C. S. Lewis Was Right

“I searched for ways out not because I was miserable, or lost, but because I couldn’t shake the feeling that there was more.” – V. E. Schwab
on Aug 20, 2018 · 2 comments

C. S. Lewis has many quotable quotes, and among them is one that capsulizes the point and purpose of fantasy,

When he was a boy, Lewis grew to love mythology. Years later, when he was struggling as an atheist against Christianity, he came to realize that the gospel is the “true myth,” the story of the real hero, the One who rescues us.

In addition he came to a place he called “joy” in his autobiography, a place that surprised him, because it was unplanned and unexpected; a place that filled him with deep satisfaction but at the same time with a thirst, a longing that the experience could continue.

In Mere Christianity, he elaborated on this place. This is the world for which we were actually created:

The Christian says, ‘Creatures are not born with desires unless satisfaction for those desires exists. A baby feels hunger: well, there is such a thing as food. A duckling wants to swim: well, there is such a thing as water. Men feel sexual desire: well, there is such a thing as sex. If I find in myself a desire which no experience in this world can satisfy, the most probable explanation is that I was made for another world. If none of my earthly pleasures satisfy it, that does not prove that the universe is a fraud. Probably earthly pleasures were never meant to satisfy it, but only to arouse it, to suggest the real thing. If that is so, I must take care, on the one hand, never to despise, or to be unthankful for, these earthly blessings, and on the other, never to mistake them for the something else of which they are only a kind of copy, or echo, or mirage. I must keep alive in myself the desire for my true country, which I shall not find till after death; I must never let it get snowed under or turned aside; I must make it the main object of life to press on to that country and to help others to do the same.

As it turns out, author V.E. Schwab, in her talk, “In Search of Doors” given at the 2018 J.R.R. Tolkien Lecture on Fantasy Literature at Pembroke College, Oxford, echoed Lewis’s thoughts, though she likely hasn’t read them. After all, she began her talk by saying she had not read Tolkien. Rather, her gateway into fantasy was Harry Potter. I imagine generations of writers will hereafter point to J. K. Rowling as the great influence for their love of fantasy. But that’s beside the point.

Schwab, in her talk, expressed the same concept of desire for something which can’t be satisfied in this world:

I was the kind of child who scoured the piled stone hills behind my grandmother’s house in Tahoe, looking for cracks shaped like doorways, grooves shaped like keyholes. I would run my hands over the rocky surface and try to remember a magic I’d never known. A password I convinced myself I’d simply forgotten. I told myself that if I could just remember the right word, the door would open, and I would find that other world I was so convinced was there. That was my youth—spent looking for doors. Not because I was unhappy—I had the kind of loving upbringing that registers in your memory as a painting instead of a film, a still life. My mother is a dreamer, and my father is a diabetic, and aside from her occasional outbursts and his occasional episodes, it was a perfectly stable, if rather solitary, childhood.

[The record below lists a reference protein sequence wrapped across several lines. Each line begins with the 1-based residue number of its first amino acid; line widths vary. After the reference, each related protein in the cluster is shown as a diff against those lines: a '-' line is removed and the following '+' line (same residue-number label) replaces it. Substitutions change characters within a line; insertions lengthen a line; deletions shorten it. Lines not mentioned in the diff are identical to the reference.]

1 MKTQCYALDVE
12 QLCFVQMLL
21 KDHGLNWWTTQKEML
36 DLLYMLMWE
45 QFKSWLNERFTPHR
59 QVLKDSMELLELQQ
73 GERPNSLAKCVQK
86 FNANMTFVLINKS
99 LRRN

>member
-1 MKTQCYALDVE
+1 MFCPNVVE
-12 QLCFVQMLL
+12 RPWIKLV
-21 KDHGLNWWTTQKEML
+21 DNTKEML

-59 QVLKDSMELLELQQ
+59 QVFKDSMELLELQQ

I searched for ways out not because I was miserable, or lost, but because I couldn’t shake the feeling that there was more. That the world was bigger and stranger and more magical than the one I could see. I suppose, in some ways, it was my version of faith. A belief in something you cannot see, cannot prove. But you search for it all the same. (“In Search of Doors,” as reproduced at Tor.com)

As Lewis so astutely said all those years ago, we have these desires that can’t be fulfilled in this world because we were made for the more that Schwab describes. Lewis, however also cautioned that we should not set our affections on the copy, on the pretend country of Narnia, instead of on the real country to which Narnia points.

We as readers and writers can, and should, look for more. Part of the wonder of fantasy is discovering a world like Hogwarts or Middle Earth that transports us. But those are sign posts, not the real thing. And that is the caution we should always keep in front of us. Because Lewis was right about our desires and what surprises us and what we are so often tempted to do with our longings.

Best known for her aspirations as an epic fantasy author, Becky is the sole remaining founding member of Speculative Faith. Besides contributing weekly articles here, she blogs Monday through Friday at A Christian Worldview of Fiction. She works as a freelance writer and editor and posts writing tips as well as information about her editing services at Rewrite, Reword, Rework.
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  1. Travis Perry says:

    Yes. Though people may invent reasons why we human beings would long for worlds that don’t exist, all such thinking certainly does not enhance our ability to survive and reproduce, which is what we are supposed to be all about according to standard views of evolution.

    Yet humans DO in fact long for something that goes beyond our world, something beyond any aspect of our ordinary experience.

  2. Angela Meer says:

    I am sitting here in Oxford reading this article and looking forward to the Tolkien exhibit this afternoon. It is this ‘search for doors’ that led me here, led me to write, and led me to create as my Creator – to build worlds seems like, after all, a very fine way to enter into faith.

What do you think?